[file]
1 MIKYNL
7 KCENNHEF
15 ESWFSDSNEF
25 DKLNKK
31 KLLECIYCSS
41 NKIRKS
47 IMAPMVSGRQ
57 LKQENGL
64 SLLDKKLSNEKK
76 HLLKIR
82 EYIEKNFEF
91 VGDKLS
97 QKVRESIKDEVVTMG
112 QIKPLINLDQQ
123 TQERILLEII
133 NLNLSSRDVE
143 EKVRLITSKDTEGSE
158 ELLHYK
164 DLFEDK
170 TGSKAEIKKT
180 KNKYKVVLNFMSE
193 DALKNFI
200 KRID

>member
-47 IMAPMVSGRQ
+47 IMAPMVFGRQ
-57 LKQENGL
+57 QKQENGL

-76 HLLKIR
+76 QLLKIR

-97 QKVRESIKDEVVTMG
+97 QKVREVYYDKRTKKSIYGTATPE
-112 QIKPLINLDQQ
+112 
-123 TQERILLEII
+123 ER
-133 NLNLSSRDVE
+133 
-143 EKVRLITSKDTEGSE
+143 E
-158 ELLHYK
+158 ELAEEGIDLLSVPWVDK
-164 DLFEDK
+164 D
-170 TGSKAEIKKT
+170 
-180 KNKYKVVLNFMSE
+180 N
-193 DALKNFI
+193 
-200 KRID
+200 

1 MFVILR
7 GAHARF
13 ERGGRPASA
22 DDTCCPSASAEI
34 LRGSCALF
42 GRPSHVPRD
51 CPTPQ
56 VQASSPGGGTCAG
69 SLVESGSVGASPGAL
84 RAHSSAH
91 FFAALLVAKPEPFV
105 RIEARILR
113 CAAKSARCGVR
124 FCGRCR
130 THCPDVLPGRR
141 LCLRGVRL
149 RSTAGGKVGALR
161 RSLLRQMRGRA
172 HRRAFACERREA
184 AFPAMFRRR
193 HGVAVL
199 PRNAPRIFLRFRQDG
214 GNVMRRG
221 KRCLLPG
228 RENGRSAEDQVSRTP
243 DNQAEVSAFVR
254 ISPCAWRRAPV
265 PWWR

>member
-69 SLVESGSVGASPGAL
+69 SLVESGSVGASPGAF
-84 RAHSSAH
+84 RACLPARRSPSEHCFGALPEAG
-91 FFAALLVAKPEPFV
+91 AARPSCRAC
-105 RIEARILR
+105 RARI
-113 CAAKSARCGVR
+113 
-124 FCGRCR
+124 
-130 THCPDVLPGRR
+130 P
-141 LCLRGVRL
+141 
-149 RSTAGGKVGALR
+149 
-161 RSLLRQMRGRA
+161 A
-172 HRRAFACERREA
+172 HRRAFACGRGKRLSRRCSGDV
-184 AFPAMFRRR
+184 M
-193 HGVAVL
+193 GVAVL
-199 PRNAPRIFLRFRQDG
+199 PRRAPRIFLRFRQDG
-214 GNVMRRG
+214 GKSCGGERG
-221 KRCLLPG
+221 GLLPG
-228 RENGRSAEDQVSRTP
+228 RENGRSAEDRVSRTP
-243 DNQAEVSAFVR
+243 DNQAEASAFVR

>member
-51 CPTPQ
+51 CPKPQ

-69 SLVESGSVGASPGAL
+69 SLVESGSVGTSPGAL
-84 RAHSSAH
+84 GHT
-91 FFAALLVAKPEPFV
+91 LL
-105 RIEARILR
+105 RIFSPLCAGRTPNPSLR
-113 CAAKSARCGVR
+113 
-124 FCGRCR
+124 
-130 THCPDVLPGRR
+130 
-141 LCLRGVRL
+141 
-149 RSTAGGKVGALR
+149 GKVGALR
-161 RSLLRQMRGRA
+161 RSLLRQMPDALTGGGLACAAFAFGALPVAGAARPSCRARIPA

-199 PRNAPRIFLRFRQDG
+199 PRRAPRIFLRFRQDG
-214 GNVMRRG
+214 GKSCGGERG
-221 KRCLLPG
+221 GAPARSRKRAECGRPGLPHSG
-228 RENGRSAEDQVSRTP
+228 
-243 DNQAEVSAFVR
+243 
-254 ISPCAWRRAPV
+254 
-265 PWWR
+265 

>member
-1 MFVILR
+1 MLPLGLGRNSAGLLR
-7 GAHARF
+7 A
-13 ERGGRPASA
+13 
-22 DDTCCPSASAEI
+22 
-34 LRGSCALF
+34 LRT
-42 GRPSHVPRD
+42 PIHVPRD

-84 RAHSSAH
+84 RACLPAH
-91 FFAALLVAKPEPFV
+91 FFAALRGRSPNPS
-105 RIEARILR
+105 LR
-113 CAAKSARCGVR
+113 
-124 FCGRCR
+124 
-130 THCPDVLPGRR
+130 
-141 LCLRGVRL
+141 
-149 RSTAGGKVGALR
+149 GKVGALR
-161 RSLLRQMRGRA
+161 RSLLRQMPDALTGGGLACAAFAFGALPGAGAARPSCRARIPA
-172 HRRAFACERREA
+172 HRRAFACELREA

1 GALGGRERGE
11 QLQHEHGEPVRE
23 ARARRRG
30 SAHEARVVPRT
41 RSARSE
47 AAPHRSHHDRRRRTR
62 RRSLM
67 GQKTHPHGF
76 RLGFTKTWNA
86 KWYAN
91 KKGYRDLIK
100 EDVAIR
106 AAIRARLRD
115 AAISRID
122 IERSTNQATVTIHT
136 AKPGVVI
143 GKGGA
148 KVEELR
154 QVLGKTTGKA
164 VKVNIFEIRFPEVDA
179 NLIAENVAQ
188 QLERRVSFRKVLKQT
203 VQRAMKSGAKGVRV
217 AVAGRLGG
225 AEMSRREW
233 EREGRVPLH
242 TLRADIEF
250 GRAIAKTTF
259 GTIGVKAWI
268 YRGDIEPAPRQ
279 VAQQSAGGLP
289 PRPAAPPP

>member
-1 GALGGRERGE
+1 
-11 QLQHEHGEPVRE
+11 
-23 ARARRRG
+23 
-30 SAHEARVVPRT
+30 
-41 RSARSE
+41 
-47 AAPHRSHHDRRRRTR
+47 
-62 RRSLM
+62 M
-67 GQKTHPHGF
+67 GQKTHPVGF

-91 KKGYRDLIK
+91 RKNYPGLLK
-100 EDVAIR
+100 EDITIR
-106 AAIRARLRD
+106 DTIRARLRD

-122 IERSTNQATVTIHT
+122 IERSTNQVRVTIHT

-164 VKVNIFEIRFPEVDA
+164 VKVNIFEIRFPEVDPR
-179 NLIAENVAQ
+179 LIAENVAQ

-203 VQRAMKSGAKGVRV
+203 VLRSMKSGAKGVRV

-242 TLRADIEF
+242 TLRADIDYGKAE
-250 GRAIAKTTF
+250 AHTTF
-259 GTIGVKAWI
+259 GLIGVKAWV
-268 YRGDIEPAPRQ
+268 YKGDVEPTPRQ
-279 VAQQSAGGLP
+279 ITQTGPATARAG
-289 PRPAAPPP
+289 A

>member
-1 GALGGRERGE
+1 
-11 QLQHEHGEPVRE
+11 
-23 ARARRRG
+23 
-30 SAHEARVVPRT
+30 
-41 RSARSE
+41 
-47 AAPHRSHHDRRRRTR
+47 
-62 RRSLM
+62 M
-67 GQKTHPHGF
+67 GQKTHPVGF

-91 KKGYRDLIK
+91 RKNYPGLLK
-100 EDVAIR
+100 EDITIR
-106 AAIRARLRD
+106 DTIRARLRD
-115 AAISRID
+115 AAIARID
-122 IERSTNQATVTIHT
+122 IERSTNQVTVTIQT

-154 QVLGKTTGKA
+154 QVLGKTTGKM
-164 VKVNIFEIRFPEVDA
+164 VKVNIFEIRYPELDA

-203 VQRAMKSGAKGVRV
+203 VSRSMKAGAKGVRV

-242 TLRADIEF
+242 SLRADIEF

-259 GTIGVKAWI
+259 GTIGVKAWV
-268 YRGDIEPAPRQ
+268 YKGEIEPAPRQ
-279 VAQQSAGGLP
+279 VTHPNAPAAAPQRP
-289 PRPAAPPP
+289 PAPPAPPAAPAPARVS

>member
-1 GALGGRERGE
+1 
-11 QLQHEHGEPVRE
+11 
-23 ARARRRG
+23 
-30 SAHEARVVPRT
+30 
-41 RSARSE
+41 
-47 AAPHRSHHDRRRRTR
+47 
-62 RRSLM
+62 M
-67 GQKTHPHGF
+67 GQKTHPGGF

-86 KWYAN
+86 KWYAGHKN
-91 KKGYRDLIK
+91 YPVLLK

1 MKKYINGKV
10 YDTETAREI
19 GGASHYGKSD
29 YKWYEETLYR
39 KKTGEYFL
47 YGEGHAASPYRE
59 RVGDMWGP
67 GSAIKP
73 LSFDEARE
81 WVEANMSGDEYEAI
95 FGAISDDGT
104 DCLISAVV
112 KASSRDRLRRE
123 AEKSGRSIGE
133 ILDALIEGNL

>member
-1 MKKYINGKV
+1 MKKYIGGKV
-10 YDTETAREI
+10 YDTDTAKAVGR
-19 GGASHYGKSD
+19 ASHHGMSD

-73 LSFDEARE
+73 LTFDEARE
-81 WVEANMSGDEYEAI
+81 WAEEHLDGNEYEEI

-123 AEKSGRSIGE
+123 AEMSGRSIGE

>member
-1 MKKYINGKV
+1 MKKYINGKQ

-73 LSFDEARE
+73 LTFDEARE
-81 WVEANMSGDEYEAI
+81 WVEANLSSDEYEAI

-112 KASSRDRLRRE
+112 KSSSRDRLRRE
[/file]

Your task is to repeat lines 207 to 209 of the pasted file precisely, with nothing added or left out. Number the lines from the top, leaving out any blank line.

164 VKVNIFEIRFPEVDA
179 NLIAENVAQ
188 QLERRVSFRKVLKQT